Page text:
The UK Giftware Association cleverly chose to use the Spring Fair as the location for the live judging for the Gift of the Year awards. There had been some judging beforehand to arrive at a group of finalists across a collection of categories that reflect the gift industry.
I was fortunate enough to be a judge and found it to
be a very rewarding experience.

At a general level it was encouraging to see the high standard of entries and the quality of products being developed. One awards category is for Branded Gift which is dominated by licensed products — the finalists for this were announced recently and featured brands include Wallace & Gromit, Peter Rabbit, Disney and the V & A. Interestingly Colin the Caterpillar and Percy Pig characters created by retailer M & S also feature.

The retailer has worked with The Bottled Baking Company to create baking kits in a bottle featuring these characters. M & S had recognised the unique appeal of The Bottled Baking Company and engaged with them to create these products for their stores. Licensed products featured in other categories and licensing is clearly playing a strong role in the gift sector. Reviewing a selection of the finalists also gives a good insight into the changing shape of the licensing landscape with rights emerging from a diverse range of sources including music, heritage, design and art.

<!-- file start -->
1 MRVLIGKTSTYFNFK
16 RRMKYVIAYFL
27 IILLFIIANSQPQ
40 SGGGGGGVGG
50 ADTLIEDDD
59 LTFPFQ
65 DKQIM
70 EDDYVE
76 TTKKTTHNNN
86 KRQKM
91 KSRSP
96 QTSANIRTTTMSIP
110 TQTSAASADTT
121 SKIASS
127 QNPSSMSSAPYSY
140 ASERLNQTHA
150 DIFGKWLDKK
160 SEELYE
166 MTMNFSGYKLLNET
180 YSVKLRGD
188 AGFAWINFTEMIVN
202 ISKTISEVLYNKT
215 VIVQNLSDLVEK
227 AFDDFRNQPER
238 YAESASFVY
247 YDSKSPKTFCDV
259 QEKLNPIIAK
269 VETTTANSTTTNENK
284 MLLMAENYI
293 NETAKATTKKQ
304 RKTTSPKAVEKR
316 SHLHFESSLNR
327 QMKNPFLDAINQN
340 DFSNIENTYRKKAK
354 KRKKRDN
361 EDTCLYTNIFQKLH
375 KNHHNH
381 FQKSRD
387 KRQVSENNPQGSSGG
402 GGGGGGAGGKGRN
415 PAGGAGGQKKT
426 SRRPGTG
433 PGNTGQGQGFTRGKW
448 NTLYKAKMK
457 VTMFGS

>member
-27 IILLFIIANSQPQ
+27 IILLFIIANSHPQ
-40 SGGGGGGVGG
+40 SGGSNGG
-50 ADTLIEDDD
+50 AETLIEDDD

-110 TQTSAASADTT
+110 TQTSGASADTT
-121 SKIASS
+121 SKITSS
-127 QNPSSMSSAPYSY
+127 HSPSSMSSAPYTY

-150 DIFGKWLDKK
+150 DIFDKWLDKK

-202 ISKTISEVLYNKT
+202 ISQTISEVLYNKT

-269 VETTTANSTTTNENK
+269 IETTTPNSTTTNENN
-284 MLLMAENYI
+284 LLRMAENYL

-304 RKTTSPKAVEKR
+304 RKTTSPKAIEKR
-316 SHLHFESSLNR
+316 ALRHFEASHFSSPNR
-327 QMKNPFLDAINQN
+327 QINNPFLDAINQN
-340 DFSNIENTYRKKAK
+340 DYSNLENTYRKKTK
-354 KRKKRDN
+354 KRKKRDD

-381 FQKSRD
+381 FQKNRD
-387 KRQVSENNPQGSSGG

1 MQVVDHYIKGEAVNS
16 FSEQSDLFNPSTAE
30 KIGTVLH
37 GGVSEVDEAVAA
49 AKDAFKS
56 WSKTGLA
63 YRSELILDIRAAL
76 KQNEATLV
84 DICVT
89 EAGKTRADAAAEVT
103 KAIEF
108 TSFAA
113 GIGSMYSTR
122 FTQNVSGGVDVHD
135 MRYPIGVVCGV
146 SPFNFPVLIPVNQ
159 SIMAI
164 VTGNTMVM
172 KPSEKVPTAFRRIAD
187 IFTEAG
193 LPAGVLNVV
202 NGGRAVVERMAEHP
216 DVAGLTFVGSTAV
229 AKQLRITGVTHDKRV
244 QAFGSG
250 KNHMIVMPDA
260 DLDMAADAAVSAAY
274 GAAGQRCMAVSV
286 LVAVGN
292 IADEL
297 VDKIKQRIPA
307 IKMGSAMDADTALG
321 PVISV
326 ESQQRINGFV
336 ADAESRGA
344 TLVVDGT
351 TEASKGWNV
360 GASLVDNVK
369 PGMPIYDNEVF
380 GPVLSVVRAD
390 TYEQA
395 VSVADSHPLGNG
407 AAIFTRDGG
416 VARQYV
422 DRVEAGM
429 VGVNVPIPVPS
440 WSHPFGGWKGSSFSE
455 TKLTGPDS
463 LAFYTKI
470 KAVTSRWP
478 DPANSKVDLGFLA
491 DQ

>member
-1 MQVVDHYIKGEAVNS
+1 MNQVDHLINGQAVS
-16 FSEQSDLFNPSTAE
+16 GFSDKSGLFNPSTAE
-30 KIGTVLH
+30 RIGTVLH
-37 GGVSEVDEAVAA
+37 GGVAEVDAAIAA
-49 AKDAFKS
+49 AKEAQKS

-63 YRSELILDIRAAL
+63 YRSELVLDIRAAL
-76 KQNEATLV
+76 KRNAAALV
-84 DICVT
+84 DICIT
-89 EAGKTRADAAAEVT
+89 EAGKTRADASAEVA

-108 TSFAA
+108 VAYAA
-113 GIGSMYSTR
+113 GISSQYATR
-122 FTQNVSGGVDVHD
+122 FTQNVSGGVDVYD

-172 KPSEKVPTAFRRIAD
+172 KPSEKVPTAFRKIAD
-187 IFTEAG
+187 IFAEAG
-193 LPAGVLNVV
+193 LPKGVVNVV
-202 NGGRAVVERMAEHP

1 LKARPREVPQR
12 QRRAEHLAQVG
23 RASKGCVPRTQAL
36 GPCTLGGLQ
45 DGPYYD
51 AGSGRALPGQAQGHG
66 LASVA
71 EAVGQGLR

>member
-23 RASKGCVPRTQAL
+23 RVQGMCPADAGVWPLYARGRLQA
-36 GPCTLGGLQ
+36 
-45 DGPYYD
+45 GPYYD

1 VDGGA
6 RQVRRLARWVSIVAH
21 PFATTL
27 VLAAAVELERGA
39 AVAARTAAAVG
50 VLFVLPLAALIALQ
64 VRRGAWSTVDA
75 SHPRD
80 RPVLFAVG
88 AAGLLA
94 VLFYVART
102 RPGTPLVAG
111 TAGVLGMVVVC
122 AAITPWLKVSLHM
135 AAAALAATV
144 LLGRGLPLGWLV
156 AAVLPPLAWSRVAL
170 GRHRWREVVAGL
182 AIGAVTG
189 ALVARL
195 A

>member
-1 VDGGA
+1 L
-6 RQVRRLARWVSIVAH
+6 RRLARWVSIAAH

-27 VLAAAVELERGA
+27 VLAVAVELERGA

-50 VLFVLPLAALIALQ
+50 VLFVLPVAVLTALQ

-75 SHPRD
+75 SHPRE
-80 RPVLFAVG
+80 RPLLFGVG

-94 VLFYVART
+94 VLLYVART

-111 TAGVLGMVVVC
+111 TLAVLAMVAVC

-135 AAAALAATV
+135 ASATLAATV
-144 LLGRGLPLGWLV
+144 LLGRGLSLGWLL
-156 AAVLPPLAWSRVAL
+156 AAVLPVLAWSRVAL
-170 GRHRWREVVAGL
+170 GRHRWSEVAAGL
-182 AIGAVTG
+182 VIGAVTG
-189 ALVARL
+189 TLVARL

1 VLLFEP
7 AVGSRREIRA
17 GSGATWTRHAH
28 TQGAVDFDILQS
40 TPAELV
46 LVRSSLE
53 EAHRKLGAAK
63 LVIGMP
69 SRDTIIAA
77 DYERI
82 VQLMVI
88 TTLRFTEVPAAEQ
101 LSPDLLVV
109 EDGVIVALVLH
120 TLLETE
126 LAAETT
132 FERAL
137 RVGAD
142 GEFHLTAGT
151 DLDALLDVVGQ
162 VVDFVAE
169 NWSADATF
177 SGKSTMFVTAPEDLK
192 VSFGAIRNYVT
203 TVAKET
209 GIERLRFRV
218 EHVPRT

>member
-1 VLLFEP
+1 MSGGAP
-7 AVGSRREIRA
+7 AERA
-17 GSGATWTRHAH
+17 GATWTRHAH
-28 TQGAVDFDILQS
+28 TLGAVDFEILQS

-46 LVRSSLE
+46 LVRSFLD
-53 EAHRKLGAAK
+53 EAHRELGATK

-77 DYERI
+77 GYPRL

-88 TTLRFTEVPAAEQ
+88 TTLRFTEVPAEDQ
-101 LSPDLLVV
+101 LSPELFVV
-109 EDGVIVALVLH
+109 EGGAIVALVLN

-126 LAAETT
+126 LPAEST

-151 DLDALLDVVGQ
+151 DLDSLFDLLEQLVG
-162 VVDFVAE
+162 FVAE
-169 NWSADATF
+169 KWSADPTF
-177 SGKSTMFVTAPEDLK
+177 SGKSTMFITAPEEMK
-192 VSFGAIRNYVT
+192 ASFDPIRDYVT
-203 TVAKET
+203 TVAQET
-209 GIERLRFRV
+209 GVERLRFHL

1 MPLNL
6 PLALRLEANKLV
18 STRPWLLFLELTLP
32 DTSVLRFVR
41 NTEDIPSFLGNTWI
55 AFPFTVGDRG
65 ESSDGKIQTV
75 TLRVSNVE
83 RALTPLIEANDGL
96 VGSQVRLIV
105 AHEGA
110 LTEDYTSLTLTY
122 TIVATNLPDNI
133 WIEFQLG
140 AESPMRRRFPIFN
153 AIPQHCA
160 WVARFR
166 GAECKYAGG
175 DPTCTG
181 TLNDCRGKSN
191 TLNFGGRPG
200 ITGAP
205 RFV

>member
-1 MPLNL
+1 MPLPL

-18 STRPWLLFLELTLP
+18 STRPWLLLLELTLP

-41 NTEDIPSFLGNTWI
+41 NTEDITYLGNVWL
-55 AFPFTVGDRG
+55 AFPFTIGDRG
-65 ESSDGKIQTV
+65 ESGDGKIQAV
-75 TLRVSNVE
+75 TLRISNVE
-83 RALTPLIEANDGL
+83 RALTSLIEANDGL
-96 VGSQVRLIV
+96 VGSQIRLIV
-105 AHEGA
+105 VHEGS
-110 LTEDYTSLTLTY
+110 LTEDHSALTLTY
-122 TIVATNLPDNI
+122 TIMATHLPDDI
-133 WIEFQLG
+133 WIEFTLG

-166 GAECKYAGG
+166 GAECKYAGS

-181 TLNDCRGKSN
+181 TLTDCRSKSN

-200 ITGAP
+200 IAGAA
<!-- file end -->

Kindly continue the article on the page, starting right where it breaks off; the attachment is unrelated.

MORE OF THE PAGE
It’s easy to think of licensing as character licensing, but there is a lot more going on in the market these days. This shift in the source of rights has also opened up licensing to different companies and retailers and this is a good development for the wider industry, as we need to broaden the pool of participants and finds ways of widening the appeal of licensing.

Tradeshows can certainly help with this as they underpin the value of licensing whilst trade association lead initiatives like the Gift of the Year and Toy Fair Hero programme really help put licensed (and other) products in the limelight. Hopefully the recent tradeshows have encouraged retailers to buy into licensing and licensed ranges not least as they bring an audience with them and readymade momentum.

This article originally appeared in The Bugg Report Magazine Edition 43